Lead

August turned one 3 months ago. It was a wonderful birthday party full of friends at the public pool near our house. Splashing, playing and eating abounded and not a single meltdown was to be had (adult or child!).

He had his 12 month appointment on his birthday, and his stats were perfect. He measured ahead in height, and a bit below average in weight, but his head circumference was right on target and his milestones were all being met. We were elated.

He was due for vaccines which we obliged (because FUCK the antivaxx movement) and a blood draw to check all sorts of levels. The blood draw was a little rough, because let’s be real – He’s tiny, and his veins are even smaller than he is! Regardless, he bounced back and was completely unphased by the time we met up with our friendies for a pancake birthday breakfast!

We got home, and he went down for a nap as easy as pie, after all it’d been a busy morning! Then my phone rang. And everything changed.

His blood results had already come back:
August had elevated lead levels.

The nurse on the phone assured me that “this happens” and that it wasn’t a “big deal”, that we just had to feed him a lot of foods containing high levels of calcium, iron and vitamin C and it would “get better” and they’d “redraw at 13 months.” And did I have any questions? No? Ok, bye now!

I’m sorry… What?

And then I made a huge mistake. I googled it.

“Exposure to lead can seriously harm a child’s health, including damage to the brain and nervous system, slowed growth and development, learning and behavior problems, and hearing and speech problems.”

I’m sorry… What?

A million questions rattled through my brain. How could this have happened? How do I fix this? How long has this been happening? How can we make this go away?

As it turns out, when a child’s lead levels come back elevated, the doctor’s office is mandated to report the results to the state public health department. Not two days later, I got a call from my assigned case worker from the Illinois Department of Public Health (IDPH). She was assertive. I can’t imagine having her job. She asked me questions about our living situation. Yes, we own our old home. No we do not have any current construction happening. She told me she’d be out to our home with some scientists to figure out where the lead exposure was coming from. And did I have any questions? No? Ok, bye now!

It was a plan, at least. In the meantime, we just had to continue living in a home that was poisoning our baby and we had no idea how to stop it. I don’t know how to express to you the feeling of dread.

The home you bought and filled with your life.
The home you brought your brand new baby home to.
The home where you feel safe, and comfortable, and at ease.
Is poisoning your baby.

I didn’t sleep. I couldn’t. How could I sleep, knowing that the very walls, windows and doors surrounding us were creating damage in my child’s brain and nervous system and development and behavior and hearing and speech?!

I didn’t want to stay in our home. I didn’t want to invite friends over. I didn’t want to see or speak to anyone who had recently been in my home… Because I felt guilty. What if my home had harmed them or their babies?!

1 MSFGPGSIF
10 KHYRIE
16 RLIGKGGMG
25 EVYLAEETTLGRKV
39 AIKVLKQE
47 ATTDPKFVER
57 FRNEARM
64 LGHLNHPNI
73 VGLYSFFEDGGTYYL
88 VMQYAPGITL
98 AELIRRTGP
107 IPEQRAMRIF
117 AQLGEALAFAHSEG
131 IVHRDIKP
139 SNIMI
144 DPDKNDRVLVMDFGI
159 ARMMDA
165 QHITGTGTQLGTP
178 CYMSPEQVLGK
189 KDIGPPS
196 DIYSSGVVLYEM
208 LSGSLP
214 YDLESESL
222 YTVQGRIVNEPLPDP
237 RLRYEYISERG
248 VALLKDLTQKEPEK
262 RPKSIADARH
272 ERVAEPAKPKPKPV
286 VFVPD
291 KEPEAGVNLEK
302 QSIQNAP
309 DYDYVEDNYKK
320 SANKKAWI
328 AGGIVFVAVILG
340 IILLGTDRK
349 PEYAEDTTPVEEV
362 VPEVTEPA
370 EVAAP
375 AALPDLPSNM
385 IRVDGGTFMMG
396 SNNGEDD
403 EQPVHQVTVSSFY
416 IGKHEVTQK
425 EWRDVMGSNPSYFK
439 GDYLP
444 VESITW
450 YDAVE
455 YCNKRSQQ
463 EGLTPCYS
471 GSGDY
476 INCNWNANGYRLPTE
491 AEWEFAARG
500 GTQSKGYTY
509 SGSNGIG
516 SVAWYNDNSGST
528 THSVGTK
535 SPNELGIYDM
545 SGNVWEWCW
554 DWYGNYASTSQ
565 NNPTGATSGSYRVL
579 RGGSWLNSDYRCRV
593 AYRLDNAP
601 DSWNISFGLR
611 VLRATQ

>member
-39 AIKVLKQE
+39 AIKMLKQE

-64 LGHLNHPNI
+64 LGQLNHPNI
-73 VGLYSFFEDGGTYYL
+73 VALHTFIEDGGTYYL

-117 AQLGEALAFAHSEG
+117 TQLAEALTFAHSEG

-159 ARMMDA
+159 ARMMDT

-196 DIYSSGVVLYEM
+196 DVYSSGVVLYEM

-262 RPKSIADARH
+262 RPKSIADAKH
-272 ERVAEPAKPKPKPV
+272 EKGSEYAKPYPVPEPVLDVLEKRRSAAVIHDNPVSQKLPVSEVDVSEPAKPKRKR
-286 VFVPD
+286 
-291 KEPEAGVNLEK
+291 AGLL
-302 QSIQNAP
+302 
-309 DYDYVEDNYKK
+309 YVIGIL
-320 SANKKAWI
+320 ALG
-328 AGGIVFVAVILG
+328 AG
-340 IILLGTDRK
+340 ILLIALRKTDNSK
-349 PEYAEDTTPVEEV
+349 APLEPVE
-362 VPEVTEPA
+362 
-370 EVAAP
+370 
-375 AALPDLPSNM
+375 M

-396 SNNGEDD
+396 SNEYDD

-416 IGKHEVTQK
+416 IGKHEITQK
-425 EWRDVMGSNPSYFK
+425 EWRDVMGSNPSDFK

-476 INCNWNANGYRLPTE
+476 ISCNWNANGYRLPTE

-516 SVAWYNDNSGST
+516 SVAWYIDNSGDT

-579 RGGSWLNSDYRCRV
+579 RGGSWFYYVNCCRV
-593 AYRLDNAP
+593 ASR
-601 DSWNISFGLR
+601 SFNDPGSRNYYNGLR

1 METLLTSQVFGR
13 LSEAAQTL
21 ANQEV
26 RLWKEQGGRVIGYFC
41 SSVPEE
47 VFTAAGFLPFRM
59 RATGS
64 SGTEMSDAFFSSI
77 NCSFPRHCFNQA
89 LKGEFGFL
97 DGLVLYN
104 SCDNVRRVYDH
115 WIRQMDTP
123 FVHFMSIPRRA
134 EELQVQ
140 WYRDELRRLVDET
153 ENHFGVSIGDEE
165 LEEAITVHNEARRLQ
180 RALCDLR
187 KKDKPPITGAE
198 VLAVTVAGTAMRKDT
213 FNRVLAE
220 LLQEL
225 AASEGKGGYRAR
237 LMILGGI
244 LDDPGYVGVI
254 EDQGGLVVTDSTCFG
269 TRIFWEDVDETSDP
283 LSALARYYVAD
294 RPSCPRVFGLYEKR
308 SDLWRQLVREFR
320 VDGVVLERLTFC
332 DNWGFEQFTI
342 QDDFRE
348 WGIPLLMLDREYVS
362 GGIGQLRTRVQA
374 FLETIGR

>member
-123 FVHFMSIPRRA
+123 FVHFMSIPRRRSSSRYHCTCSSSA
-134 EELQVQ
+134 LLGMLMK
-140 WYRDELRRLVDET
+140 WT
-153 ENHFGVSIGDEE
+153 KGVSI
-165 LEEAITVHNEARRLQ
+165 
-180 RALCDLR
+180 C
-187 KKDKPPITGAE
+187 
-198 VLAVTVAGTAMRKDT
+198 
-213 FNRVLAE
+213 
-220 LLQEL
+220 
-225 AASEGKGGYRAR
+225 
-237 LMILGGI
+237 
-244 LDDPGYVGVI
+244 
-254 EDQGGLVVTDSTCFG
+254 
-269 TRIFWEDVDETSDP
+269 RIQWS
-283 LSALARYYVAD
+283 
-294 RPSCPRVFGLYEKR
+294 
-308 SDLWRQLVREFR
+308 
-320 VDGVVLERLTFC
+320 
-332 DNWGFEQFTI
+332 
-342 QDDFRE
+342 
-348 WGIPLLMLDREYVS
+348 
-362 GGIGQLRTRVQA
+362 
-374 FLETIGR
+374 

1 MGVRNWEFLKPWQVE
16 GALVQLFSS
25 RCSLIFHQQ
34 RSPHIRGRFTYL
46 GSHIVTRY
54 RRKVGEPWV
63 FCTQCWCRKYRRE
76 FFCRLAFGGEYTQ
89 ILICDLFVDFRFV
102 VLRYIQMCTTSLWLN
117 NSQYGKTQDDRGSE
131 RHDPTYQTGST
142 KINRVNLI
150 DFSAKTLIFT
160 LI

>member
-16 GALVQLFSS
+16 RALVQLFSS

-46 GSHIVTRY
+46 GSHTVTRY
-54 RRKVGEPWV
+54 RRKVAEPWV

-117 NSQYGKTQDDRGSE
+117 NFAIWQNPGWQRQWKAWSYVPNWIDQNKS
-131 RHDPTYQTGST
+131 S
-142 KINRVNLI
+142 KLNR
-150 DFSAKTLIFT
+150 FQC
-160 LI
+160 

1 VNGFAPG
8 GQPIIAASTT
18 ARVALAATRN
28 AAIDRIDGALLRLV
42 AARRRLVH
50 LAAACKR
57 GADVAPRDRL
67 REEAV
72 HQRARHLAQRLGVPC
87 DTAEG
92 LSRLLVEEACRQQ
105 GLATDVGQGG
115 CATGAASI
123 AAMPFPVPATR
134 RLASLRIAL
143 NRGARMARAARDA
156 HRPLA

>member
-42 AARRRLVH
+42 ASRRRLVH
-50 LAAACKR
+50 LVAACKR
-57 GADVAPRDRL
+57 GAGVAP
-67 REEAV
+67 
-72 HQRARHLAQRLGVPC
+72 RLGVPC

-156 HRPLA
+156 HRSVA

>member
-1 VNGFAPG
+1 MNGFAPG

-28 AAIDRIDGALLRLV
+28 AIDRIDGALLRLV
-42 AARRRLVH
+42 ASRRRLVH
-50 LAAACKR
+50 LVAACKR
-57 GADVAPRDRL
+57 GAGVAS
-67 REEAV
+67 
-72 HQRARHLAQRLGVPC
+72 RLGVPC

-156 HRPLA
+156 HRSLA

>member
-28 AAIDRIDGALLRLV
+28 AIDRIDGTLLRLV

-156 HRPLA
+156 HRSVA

The guilt was all consuming.

And yet – None of it was my fault. If it hadn’t been for August’s routine blood draw at his 12 month appointment, we would NEVER HAD KNOWN.

The time came for our case worker and her scientist friends to scour our house with their swabs and scanners and test tubes and sample bags. We just stood there. What could we do?

As it turns out, there were multiple areas of our house that had lead paint – the largest being our original windows. The interior and exterior of the windows had been taken care of since lead paint was banned (1976), but the sashes (between the outer screen/storm window and the interior moving piece) were covered with chipping, peeling, loose lead paint chips. And every time we were opening and closing our windows, the lead dust was blowing into our home – and all over our furniture, floor, August’s toys, everything.

And what do little kids do before they learn to walk?
They put every single thing they touch into their mouth.
Every. Single. Thing.
Covered in lead dust.

I wanted to vomit. I wanted to cry. I wanted to light a match, torch the house, turn around, walk away and laugh maniacally.

But in reality – We pulled ourselves up by our bootstraps, and hired Feldco (shout out to their entire team who did a FAST, THOROUGH & SPECTACULAR JOB) to replace nearly every window in our home. My parents came into town multiple weekends in a row to help us with the rest of the construction, painting, cleaning, sanitizing, and replacing that was listed on our mitigation and abatement report that we received from our case worker and her scientist friends.

And we got it done.

We got it fucking done.

Through sleepless nights and tears and endless trips to the hardware stores and peeling hands and feet (because the lead specific cleanser we used was so abrasive and drying it literally took off my skin) and stress and endless support from family and friends (WE CANNOT THANK YOU ALL ENOUGH). We got it fucking done.

When August went in for his retest at 13 months, his levels had already come down 25%. When August went in for his retest at 15 months, his levels had come down 50% from his initial levels. He’ll be retested at 18 months, and fingers crossed he’ll be back in normal range.

Tomorrow, one of our case worker’s scientist friends comes for his very last inspection and swab. Nothing against him or the team personally, but I wish to see them again NEVER. And hopefully we can finally say, “No we don’t have any questions. Ok, bye now!”

We did it!

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